Sunburn… On Your Eyes?

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Last updated on January 16th, 2020 at 10:41 am

Last month, we shared the story of CNN news anchor Anderson Cooper‘s frightening experience with sunburned eyes. Since his case was first reported, there’s been a lot of discussion about sunburned eyes and about eye damage in general.

 

Dr. Deborah Sarnoff, Senior Vice President of The Skin Cancer Foundation and a practicing dermatologist in New York, shared with Time Health & Family that sunburns to the extent Cooper experienced aren’t very common, but that they are possible when the eyes are left unprotected. This is because the outer layer of the eye – the cornea – is quite similar to the outer layer of the skin. When it receives too much sun exposure, the cornea can become inflamed and possibly lead to other issues like temporary blindness.

 

Similar to sunburned skin, sunburned eyes can cause permanent damage, too. Dr. Sarnoff explained that while the inflammation will eventually go away, there is also a risk of chronic damage. Issues like cataracts, skin cancer of the eyelids, and melanoma in the retina are all risks associated with sun-damaged eyes.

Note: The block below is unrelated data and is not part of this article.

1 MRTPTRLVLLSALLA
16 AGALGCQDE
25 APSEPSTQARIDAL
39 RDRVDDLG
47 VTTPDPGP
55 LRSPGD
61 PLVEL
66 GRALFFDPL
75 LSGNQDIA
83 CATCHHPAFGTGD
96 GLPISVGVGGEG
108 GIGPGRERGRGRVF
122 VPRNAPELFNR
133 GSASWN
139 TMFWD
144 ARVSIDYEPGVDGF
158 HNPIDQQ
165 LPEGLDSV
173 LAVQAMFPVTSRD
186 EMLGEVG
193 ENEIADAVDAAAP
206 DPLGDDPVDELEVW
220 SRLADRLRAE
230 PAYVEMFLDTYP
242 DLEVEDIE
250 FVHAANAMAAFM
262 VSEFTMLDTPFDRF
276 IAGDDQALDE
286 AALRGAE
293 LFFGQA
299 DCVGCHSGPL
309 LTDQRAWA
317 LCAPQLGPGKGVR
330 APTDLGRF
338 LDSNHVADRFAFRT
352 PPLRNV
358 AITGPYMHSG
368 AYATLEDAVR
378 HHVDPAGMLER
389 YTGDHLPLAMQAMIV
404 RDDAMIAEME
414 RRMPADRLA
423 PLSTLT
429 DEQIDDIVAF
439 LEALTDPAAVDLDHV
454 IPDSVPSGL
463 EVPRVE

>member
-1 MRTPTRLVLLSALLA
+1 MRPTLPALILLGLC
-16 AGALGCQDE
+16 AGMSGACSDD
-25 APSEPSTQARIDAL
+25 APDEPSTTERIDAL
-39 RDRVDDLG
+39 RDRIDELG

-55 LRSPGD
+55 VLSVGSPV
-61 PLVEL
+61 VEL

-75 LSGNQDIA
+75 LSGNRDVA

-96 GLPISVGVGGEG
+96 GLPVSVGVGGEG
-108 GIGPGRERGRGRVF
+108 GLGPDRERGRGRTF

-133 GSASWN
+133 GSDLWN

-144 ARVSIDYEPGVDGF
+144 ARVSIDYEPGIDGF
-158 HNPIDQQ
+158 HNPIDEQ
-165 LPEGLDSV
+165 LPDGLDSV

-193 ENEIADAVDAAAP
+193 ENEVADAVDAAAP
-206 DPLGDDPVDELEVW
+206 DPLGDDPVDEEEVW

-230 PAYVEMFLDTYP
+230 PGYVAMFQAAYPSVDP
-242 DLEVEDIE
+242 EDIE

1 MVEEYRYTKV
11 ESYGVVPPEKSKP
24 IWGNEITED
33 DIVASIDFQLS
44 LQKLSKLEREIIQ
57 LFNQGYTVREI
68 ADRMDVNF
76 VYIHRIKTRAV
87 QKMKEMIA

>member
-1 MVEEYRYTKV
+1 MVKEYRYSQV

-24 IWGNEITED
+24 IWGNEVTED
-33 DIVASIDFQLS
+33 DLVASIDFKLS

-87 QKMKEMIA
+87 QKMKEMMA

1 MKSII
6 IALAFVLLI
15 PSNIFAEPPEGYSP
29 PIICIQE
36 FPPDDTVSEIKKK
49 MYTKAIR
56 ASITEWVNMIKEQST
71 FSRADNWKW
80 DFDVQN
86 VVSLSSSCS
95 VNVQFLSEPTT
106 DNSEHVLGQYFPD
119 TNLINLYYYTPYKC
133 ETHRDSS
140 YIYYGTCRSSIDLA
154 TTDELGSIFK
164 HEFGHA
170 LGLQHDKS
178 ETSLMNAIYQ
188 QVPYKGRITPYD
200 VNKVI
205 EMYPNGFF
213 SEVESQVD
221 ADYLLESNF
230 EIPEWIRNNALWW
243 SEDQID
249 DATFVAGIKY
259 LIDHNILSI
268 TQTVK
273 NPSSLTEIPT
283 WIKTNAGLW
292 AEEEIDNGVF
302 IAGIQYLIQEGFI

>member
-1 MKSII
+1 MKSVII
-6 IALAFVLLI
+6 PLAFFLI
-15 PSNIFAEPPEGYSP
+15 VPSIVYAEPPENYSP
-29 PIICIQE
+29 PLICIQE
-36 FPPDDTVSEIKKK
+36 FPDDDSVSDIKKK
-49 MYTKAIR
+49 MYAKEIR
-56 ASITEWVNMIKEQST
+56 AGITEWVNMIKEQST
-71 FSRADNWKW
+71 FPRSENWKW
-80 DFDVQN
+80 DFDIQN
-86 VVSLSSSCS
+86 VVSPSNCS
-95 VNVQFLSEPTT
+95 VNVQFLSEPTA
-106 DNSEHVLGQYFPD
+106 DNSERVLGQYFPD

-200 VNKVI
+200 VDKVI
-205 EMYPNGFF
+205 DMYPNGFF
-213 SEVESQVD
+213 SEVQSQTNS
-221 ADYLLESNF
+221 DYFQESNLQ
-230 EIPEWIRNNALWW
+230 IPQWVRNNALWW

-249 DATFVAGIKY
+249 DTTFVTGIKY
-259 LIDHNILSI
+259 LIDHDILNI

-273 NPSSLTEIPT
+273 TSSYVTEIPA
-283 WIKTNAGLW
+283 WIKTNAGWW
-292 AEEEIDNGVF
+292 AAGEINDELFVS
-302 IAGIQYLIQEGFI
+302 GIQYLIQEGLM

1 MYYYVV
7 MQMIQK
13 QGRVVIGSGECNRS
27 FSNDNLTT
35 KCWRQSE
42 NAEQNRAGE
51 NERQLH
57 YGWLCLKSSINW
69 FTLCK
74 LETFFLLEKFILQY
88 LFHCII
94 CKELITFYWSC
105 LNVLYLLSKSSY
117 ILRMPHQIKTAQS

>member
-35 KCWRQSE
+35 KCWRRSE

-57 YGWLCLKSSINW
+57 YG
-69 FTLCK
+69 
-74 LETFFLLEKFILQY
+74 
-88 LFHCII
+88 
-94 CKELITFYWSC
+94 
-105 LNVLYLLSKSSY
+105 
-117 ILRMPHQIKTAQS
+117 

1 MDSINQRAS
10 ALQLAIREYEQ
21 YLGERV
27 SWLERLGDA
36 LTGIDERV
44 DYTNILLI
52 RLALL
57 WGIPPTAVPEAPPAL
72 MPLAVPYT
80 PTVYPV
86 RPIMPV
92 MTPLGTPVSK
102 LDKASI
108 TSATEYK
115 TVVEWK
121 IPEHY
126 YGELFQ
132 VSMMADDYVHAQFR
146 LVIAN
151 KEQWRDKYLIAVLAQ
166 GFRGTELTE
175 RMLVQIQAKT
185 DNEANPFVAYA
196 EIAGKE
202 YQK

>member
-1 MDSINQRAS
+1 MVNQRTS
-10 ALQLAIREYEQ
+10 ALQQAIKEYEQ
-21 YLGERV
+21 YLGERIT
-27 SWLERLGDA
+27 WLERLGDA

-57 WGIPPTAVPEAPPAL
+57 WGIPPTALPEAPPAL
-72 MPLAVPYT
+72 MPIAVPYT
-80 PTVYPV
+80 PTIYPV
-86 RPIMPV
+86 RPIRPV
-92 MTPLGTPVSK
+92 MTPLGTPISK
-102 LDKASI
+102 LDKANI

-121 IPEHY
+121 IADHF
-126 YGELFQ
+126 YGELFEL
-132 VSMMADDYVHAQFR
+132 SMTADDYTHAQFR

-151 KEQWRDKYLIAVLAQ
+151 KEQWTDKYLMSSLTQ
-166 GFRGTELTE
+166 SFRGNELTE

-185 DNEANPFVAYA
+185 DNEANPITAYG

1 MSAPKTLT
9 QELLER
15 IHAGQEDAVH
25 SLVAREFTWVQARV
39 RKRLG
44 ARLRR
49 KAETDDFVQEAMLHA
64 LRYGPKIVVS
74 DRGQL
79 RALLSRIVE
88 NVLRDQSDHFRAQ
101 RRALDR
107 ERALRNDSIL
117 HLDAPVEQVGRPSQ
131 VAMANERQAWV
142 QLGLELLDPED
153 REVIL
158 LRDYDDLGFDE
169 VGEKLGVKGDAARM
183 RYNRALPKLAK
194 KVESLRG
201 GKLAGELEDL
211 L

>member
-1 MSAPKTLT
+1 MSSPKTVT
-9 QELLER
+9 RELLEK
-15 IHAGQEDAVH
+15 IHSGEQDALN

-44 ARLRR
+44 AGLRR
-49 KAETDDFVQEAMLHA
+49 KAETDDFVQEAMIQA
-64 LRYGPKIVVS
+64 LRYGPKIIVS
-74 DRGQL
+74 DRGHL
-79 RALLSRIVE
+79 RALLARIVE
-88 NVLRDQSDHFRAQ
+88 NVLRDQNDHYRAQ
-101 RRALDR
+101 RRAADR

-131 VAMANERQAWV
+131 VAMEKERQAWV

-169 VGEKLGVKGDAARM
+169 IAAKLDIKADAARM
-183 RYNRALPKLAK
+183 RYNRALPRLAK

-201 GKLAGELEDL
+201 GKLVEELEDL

Dr. Sarnoff shared “We have sunscreen we can put on our skin, but we don’t have eye drops that offer a protective film for the cornea, so it is really important that everyone, and especially people with fair or light eyes wear sunglasses that protect against both UVA and UVB rays.”

 

My First Shades
The sun’s UVA and UVB rays can cause cumulative damage to the eyes, so it is imperative to protect your kids’ eyes from the start!

Since sun damage can accumulate over time, it is important to start protecting your eyes from day one. Real Kids Shades offers protective sunglasses for infants and children through age 12. Our shades are designed to fit kids comfortably while providing 100% protection from UVA and UVB rays. Visit our website to check out our cute and cool sunglasses for kids. You can make a purchase there, or search for a retailer near you.

 

Don’t wait until it is too late! Start protecting your kids’ eyes from sun damage now!

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